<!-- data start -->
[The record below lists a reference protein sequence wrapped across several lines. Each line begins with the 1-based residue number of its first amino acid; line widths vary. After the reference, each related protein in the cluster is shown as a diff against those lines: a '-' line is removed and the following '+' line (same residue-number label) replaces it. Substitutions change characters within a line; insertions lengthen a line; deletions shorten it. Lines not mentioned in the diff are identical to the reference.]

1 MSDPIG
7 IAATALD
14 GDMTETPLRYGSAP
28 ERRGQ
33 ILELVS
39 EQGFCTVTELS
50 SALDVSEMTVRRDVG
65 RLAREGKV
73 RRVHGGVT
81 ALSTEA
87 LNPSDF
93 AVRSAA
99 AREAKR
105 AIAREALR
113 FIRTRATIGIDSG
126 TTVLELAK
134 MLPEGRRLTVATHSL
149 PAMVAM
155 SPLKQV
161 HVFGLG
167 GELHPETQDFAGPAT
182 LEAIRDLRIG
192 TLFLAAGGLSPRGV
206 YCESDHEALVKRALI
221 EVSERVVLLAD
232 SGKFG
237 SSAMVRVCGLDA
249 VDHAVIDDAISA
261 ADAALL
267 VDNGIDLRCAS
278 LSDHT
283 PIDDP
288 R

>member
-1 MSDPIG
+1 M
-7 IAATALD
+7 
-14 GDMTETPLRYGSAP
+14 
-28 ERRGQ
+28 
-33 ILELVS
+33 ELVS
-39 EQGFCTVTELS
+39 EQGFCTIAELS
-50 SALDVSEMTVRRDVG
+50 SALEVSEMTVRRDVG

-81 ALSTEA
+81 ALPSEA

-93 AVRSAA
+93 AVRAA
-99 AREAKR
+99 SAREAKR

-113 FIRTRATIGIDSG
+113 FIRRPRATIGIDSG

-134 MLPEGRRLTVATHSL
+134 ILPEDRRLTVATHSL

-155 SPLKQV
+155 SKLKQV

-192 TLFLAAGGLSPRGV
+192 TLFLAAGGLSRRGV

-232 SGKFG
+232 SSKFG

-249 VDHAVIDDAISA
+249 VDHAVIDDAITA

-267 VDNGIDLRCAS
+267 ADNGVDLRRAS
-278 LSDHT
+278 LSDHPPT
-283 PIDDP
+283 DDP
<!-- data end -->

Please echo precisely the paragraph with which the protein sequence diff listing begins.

[The record below lists a reference protein sequence wrapped across several lines. Each line begins with the 1-based residue number of its first amino acid; line widths vary. After the reference, each related protein in the cluster is shown as a diff against those lines: a '-' line is removed and the following '+' line (same residue-number label) replaces it. Substitutions change characters within a line; insertions lengthen a line; deletions shorten it. Lines not mentioned in the diff are identical to the reference.]